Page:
“I walked away shaking my head in wonder – I had just hugged a guard. What made me do that? What was going on? And then I realized this is what life is about – we are all prisoners, we are all guards. And if we are to live in this world together, we must be able to extend the hand in tenderness and not in brutality and fear. We must hug each other. We must.” Elias Mboto and an anonymous guard. Searching for and finding their common humanity. In spite of all the nightmares of the past, still searching for a common dream. Didi and I listened to his story in awe – told so simply, so quietly we had to strain to hear the words. No bravado. No boasting. It was the quiet inner strength of rightness and knowing – forged in the harsh and bitter flames of racism and cruelty.
And if Mboto and the anonymous guard can transcend their fear of one another and the pain of their shared history, so can Isaac and Ishmael – Israeli and Palestinian. And how can we do less? Parents and children; husbands and wives (current and ex); brothers and sisters.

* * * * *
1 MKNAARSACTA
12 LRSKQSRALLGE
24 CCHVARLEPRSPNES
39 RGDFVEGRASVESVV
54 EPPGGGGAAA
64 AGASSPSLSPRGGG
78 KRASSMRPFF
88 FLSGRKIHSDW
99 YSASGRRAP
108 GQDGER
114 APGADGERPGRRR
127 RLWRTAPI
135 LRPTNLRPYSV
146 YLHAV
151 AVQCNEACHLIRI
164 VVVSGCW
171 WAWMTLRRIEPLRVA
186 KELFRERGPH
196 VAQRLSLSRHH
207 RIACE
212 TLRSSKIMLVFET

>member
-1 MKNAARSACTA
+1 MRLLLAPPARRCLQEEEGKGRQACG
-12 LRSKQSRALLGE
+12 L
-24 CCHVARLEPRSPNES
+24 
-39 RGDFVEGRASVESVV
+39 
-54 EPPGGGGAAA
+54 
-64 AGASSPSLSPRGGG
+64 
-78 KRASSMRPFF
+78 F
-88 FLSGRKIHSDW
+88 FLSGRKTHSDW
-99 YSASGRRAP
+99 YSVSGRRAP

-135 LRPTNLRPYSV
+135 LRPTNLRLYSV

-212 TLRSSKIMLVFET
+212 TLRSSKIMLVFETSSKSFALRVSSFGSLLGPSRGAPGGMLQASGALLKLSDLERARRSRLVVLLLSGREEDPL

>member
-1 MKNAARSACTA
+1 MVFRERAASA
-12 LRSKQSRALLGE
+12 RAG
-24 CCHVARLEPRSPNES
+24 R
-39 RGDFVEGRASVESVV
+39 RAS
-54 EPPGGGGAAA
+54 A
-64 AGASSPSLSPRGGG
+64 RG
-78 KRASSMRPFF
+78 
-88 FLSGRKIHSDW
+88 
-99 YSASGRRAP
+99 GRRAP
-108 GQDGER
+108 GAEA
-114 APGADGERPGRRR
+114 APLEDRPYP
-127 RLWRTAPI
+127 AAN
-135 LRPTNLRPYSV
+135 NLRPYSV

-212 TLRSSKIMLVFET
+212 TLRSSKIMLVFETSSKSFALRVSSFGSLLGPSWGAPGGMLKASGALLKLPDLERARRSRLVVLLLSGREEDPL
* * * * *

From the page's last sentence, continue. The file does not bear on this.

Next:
Several years ago a colleague of mine officiated at a funeral. When the service was over, the mourner refused to leave the graveside. The rabbi tried to lead the man away after the coffin had been lowered. He said, “The service is over now. You really should be going home.”
But the man shook him off and said, “You don’t understand, Rabbi…I loved my brother.” The rabbi said, “I’m sure you did, but the service is over now, and it’s time to leave.” The man shook him off again and said, “But you don’t understand…I loved my brother…AND ONCE, I ALMOST TOLD HIM.”
Perhaps every one of you can make this your promise tonight as well – that tomorrow, or the next day, or the next, you will speak to your brother, or your sister, your mother or your father, your child or your childhood friend, and tell them that you love them. Tell them that you are sorry. Ask them to forgive – before it’s too late.